October 2003
Volume 3, Issue 9
Free
Vision Sciences Society Annual Meeting Abstract  |   October 2003
Curvature of Saccade Trajectory: The Dynamic Interaction of Anticipation-based and Stimulus-based Movement-related Activation
Author Affiliations
  • Shun-nan Yang
    Laboratory for Perceptual Dynamics, Brain Science Institute Riken, Japan
Journal of Vision October 2003, Vol.3, 432. doi:10.1167/3.9.432
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      Shun-nan Yang; Curvature of Saccade Trajectory: The Dynamic Interaction of Anticipation-based and Stimulus-based Movement-related Activation. Journal of Vision 2003;3(9):432. doi: 10.1167/3.9.432.

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      © ARVO (1962-2015); The Authors (2016-present)

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Abstract

The curvature of saccadic eye movements is often observed when a certain region of the movement field is deactivated due to inhibition. Different explanations of this phenomenon have been offered. One of such explanations emphasizes the dynamic movement of activated areas during the process of saccade execution (the moving-hill hypothesis) and that the deactivation of a certain region forces the dynamic encoding of eye position to be altered in relation to the deactivated area.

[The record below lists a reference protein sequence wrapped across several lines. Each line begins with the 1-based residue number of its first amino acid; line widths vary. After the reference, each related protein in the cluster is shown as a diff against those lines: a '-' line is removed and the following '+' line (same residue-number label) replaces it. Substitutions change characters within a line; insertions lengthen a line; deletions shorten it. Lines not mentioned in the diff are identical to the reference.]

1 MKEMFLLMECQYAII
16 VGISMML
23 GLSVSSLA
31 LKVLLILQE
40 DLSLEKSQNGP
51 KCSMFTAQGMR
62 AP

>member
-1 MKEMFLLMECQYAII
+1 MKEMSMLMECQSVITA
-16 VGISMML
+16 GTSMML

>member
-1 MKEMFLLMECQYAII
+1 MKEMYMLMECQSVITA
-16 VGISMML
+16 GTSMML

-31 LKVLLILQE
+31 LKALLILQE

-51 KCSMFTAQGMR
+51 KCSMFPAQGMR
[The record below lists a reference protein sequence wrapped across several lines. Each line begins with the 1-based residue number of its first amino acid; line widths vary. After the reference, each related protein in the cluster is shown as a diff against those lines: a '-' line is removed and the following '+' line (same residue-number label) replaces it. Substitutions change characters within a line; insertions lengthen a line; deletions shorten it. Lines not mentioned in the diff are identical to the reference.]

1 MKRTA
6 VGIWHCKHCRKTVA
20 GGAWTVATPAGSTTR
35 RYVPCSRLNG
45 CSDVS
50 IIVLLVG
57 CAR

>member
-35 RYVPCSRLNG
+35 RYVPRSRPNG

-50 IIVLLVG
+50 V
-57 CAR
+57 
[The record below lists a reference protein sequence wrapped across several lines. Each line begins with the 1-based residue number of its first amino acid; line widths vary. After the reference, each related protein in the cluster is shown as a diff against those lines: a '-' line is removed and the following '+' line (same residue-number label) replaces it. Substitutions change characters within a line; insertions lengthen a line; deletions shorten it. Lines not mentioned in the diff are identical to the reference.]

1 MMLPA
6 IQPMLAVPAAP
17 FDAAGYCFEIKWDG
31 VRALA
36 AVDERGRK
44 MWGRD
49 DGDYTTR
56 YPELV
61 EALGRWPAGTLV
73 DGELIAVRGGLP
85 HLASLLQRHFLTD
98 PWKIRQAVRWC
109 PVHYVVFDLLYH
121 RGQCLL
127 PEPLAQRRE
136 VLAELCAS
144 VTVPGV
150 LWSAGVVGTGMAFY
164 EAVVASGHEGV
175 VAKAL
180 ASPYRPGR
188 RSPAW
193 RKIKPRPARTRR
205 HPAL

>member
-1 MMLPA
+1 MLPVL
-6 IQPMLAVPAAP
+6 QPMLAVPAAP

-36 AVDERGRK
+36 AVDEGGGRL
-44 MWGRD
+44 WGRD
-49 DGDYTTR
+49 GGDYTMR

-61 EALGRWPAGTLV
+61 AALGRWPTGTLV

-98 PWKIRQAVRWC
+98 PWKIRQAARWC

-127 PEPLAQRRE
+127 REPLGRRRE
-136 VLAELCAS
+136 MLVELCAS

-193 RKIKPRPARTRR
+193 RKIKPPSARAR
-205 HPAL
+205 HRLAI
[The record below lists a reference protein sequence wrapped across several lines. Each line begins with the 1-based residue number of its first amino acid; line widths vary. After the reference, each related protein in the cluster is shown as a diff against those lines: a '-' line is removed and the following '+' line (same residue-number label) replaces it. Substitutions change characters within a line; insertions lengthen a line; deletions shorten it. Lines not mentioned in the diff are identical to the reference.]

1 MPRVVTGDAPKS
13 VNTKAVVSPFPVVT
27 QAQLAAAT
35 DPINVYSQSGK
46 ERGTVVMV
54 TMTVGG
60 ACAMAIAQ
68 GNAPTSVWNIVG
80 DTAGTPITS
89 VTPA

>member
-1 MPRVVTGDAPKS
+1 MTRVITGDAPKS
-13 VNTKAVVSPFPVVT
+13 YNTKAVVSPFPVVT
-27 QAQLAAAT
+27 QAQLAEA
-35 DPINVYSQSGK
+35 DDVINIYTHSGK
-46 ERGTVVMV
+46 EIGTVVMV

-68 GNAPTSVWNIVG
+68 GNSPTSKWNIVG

This explanation predicts that when there is more than one source of saccade-related signal encoded in the movement field, the existence of one source may interact with the execution of a saccade controlled by another source. This should result in the dynamic change of saccade trajectory as determined by the relation of these two sources.

The current study investigates the predicted dynamic change of saccade trajectory by asking subjects to fixate at a visual target that changes its position periodically in a horizontal direction. Occasionally the new position of the target will deviate from the anticipated horizontal position vertically. The latency, landing position, and trajectory curvature of saccades were measured.

The results show that the trajectory of critical saccades following target deviation can be divided into three categories: When the latency of saccades is short, the eye is first sent to the anticipated location and then the deviated location; when the latency is long, the eye is sent to the deviated location directly; an intermediate latency leads to curved saccades, with the direction and degree of curvature being predicted by the relative position of the anticipated and the deviated location. These results support the moving-hill hypothesis, showing that the modification of activated movement field may be directly related to saccade execution. Further directions of research on saccade encoding and execution are discussed.

Yang, S.-n.(2003). Curvature of Saccade Trajectory: The Dynamic Interaction of Anticipation-based and Stimulus-based Movement-related Activation [Abstract]. Journal of Vision, 3( 9): 432, 432a, http://journalofvision.org/3/9/432/, doi:10.1167/3.9.432. [CrossRef] [PubMed]
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